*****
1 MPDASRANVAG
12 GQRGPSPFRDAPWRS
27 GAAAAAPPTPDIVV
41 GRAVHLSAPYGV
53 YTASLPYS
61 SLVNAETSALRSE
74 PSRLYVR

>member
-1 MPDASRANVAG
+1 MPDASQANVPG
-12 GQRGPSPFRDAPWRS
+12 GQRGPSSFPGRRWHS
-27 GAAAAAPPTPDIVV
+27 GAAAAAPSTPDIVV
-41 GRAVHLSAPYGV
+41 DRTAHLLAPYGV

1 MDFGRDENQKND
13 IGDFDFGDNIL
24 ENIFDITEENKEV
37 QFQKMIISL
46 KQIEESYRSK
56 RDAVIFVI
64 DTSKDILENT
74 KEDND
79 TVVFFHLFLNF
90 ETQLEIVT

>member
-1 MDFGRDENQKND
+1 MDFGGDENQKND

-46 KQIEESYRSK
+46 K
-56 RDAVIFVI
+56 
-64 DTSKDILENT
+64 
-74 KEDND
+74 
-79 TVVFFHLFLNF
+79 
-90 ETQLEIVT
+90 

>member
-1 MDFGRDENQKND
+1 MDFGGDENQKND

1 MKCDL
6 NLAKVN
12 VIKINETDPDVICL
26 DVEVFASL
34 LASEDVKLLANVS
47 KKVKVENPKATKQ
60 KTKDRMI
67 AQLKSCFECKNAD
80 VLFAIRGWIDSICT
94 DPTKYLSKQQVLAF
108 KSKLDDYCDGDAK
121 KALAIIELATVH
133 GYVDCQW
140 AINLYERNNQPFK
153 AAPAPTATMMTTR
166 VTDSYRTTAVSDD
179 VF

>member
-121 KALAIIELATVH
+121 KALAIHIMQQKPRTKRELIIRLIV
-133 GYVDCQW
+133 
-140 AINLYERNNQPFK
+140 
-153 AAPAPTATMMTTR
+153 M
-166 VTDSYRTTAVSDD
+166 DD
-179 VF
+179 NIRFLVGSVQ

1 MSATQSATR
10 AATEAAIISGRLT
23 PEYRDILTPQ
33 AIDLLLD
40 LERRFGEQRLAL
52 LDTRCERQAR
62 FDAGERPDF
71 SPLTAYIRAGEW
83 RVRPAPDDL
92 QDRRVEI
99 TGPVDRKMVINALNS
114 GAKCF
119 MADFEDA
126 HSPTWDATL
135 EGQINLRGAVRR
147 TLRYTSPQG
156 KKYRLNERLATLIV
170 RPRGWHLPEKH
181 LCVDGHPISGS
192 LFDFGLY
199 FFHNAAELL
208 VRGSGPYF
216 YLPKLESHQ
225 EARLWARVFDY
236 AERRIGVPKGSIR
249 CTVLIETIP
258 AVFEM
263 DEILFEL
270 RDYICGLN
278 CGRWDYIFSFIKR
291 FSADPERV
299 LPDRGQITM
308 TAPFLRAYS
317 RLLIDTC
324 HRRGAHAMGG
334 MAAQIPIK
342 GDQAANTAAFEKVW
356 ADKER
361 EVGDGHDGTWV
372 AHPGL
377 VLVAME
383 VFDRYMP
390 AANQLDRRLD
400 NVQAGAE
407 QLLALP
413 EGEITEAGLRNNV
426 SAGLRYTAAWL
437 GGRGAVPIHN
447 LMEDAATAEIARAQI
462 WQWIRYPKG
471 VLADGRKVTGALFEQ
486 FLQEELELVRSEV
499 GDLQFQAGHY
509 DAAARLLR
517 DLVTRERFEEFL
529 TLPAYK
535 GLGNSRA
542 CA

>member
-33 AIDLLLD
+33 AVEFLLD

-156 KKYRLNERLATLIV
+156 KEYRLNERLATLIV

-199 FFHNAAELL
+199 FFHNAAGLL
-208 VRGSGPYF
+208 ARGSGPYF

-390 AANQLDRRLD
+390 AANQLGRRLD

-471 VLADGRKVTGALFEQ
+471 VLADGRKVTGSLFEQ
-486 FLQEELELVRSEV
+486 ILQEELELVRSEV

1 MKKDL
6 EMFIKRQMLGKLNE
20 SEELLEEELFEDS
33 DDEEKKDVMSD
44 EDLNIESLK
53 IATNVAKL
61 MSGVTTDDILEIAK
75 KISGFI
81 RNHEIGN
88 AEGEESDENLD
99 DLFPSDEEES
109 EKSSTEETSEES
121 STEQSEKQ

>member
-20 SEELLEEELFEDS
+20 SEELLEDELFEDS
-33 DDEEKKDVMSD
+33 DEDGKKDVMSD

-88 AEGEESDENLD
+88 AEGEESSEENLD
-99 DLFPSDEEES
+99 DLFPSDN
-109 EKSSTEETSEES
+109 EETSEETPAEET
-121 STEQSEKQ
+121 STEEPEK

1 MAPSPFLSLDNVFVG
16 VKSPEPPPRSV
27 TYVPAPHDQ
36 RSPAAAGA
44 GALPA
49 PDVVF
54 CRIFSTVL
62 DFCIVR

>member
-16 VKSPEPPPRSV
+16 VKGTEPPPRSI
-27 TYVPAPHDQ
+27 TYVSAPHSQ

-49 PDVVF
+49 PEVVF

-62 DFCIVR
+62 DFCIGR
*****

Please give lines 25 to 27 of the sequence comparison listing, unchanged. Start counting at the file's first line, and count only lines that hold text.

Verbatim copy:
79 TVVFFHLFLNF
90 ETQLEIVT

>member